I was talking at Chez Bushwick the other night and I mentioned this idea that I’ve always had about spacing out in a dance. In an excellent dance, you space out and there’s a piece of kite string attached to your top shirt button and it’s back on stage. And you’re out there, but you’re still connected to the work. As opposed to when you’re just like, “this is not working.” That’s one of the best things choreography can do for me. When some body sets up this kind of kinetic structural arena that unleashes something in you. It’s a thrilling thing about dance that, unfortunately, it’s so hard to invite a lot of people into the joy of it because they are instead stuck on “what is it about?” And it’s about that experience, when you get out of the ‘nouning’ of things. The calling things names.

AM: I’m curious about what you said about the conveyor belt and the warehouse. Why are you so convinced that the form that it comes out in is not it, it hasn’t arrived yet to its form?

TO: I’m saying this about my work, first of all. I am talking about movement. I used to think movement was a very important thing. I think it was when I was younger because I had to find this difference thing, the juxtaposition of diverse things in real close proximity. And that had to be put into my body. But now dancing and making movement are a form of ruminating for me. I start by dancing, but then idea comes out of it. And that idea could be rendered in little theatrical things, or a song, or poems. There’s a fake language in Baby, a made-up language. It can go in all these other places. Dancing is one of the many layers of a dance for me. I look at other works and I think these people are confusing dancing with dance. And dancing is like the material, but you always have to cut from the material to make the whole shirt, or whatever. All of us in the city, or in Europe or wherever, we can make a lot of really cool moves. But I don’t trust that in myself. I feel like there’s something else that I’m getting to by dancing. Some of the product of the dancing remains. Some of it has to be cut. A lot of it actually.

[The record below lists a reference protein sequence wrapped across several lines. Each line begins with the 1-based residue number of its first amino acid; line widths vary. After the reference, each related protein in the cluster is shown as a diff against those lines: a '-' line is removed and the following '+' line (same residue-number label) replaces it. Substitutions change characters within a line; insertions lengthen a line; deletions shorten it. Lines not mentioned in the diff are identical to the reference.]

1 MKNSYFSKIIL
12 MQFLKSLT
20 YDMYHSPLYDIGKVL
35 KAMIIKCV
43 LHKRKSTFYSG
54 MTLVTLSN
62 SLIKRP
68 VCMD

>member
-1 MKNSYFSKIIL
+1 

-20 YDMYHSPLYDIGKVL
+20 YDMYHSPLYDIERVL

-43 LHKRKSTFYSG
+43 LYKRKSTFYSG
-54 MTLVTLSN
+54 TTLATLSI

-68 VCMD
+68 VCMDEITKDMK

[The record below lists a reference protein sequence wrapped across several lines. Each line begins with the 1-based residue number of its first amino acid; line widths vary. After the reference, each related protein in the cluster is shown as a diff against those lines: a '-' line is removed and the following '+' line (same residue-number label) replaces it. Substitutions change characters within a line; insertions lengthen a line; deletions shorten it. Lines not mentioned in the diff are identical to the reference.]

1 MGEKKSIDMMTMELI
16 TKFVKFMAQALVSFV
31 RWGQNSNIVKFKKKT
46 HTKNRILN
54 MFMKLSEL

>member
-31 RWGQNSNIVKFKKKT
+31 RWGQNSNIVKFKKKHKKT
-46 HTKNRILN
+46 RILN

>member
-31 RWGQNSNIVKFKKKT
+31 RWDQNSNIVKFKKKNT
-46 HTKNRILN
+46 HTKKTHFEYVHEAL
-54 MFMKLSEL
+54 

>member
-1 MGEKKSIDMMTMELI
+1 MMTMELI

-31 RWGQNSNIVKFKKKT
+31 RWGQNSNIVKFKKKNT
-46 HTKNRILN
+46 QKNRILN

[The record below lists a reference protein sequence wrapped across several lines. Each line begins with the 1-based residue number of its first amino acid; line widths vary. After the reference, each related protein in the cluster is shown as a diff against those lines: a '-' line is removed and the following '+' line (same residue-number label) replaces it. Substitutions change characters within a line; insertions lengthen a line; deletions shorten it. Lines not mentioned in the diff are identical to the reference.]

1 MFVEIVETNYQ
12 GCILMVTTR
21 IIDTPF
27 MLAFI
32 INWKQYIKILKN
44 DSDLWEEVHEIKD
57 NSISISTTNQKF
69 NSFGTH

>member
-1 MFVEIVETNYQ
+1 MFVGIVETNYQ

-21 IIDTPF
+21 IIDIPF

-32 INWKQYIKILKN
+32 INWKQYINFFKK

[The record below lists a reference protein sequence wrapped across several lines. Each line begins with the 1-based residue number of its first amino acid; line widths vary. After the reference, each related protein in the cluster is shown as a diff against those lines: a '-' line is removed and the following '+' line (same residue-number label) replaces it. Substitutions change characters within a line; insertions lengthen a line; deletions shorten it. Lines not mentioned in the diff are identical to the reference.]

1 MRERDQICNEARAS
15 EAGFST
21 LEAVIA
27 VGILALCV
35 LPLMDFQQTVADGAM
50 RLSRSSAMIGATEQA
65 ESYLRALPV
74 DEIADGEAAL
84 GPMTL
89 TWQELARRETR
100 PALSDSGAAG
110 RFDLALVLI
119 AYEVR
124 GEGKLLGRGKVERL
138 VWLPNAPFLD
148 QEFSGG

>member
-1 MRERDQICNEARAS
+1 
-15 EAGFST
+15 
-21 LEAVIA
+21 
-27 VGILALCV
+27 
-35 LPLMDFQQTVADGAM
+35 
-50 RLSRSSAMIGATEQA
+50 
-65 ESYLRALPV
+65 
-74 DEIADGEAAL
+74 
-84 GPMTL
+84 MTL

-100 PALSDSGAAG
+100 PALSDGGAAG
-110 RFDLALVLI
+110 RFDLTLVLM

AM: When you do the first dancing part of the process, do you do it alone?

TO: I don’t anymore. I use to. When I was young, I had a three months of alone time and I would fix everything. But now I dance right away with the dancers.

AM: What do they do? They dance with you? They follow?

TO: Sometimes they follow, sometimes I make it really specific. With these dancers, they are so amazing, sometimes I leave it very sketchy, and they take it a little further, and I see that and then I go a little further with that. It’s definitely a dialogue with them. I’m really aware, especially with these guys—Heather, Hillary, Erin, Christopher, Matthew—they way they move, where they move from, is all very different. So it’s very exciting to see what they average out to. And what they really subtly tell each other about a certain movement. What they tell me. There is a deep dialogue, that doesn’t ever have to be mentioned, but they affect me, I re-affect it, and there’s this folding thing that is always there. I think another thing that is understood with the dancers that I work with is, once I give you this thing, it is not stopped at all. You’re growing it at the level of memory, psychology, the way you are moving it, your phrasing. It’s in a stage of growing and then I get to the point when I’m directing them when we bring that more into our consciousness, and we say: “well, this section needs to be riddled with these ideologies, or maybe just for today, and we’ll detached from that later.” But the dancers are really involved with that.

This company is great. I feel it’s the first company where I feel like I’m the old guy and they are the young people but that is only factual, it doesn’t feel like that. I love them, we’re close. I am older, they’re younger, but we are also free with each other, we are friends and they’re experts. And they’ve chosen to be with me, they’re not saying “I will dance with anyone.” They are like, this is my aesthetic and I’m a full artist and I’m in this with this person. We have different jobs in it, but we are all moving towards this thing. It’s very fulfilling to be with them. I love watching them.